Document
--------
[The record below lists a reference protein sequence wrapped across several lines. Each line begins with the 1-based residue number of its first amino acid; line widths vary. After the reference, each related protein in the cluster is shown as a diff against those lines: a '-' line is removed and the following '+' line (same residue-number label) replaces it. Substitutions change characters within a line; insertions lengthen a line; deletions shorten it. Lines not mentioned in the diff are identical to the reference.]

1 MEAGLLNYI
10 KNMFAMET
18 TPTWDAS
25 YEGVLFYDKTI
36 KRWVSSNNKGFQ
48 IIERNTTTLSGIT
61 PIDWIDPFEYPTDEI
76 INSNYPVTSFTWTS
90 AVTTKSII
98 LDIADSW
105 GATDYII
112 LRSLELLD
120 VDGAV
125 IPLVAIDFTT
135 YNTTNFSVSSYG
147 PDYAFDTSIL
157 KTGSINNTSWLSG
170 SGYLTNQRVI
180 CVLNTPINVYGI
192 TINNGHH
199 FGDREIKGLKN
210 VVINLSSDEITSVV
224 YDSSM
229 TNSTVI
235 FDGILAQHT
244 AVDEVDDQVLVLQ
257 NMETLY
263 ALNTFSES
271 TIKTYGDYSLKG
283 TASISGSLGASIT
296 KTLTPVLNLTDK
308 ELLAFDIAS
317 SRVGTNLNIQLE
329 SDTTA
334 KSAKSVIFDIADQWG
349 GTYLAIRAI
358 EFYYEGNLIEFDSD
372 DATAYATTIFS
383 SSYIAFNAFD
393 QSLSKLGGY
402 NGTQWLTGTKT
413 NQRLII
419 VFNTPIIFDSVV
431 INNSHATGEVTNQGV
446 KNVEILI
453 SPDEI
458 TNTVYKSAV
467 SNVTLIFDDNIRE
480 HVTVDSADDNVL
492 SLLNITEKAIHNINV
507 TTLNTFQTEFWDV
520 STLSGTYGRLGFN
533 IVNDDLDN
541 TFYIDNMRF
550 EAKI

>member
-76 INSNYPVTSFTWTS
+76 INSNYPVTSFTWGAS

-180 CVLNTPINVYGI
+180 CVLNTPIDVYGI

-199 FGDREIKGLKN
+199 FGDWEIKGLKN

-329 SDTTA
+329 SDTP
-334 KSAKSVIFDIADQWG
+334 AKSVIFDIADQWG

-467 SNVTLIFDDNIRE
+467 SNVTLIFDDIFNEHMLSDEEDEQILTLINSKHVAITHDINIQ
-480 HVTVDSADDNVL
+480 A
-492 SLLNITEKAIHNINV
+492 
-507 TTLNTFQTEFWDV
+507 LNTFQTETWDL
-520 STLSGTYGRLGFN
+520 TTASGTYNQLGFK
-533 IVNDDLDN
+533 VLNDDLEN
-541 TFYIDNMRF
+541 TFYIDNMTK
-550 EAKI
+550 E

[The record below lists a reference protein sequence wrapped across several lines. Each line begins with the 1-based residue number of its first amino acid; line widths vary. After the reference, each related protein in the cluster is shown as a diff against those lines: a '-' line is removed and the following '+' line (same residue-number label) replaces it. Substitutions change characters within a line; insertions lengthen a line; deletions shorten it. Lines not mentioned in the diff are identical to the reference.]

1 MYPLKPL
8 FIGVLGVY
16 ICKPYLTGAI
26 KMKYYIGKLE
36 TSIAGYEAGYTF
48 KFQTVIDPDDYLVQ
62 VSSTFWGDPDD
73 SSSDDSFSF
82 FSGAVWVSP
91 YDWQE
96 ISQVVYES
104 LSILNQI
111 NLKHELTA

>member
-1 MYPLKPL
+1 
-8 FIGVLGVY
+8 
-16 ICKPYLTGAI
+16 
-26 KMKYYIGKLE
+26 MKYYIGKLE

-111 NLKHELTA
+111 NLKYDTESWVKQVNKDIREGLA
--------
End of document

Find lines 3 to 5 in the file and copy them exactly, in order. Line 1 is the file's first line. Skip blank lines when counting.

10 KNMFAMET
18 TPTWDAS
25 YEGVLFYDKTI